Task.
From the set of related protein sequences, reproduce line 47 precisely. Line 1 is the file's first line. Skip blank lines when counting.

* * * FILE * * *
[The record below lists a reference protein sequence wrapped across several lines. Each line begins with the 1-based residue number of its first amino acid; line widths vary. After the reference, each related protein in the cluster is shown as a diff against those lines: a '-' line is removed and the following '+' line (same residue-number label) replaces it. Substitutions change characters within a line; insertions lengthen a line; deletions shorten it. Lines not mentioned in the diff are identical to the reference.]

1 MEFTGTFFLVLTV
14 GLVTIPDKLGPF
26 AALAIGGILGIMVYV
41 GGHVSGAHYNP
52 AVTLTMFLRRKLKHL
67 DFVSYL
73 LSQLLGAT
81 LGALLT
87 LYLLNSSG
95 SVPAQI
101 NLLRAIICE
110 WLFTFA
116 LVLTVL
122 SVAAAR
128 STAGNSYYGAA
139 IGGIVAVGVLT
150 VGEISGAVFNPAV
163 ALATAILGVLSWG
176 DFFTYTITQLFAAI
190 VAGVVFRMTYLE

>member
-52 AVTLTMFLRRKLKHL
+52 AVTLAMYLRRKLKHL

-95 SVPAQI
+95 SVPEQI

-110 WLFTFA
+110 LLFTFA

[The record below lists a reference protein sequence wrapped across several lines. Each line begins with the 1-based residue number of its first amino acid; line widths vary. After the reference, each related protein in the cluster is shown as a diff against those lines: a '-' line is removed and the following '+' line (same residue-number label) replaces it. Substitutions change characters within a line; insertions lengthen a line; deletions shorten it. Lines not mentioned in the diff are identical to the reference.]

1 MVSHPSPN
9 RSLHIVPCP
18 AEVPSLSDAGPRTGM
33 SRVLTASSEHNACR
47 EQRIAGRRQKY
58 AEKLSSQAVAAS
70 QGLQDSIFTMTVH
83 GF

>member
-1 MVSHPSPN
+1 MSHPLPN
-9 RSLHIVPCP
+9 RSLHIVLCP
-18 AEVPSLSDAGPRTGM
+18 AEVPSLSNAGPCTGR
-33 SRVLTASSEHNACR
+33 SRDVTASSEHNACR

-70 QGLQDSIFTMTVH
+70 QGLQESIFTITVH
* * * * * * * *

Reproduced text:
-70 QGLQDSIFTMTVH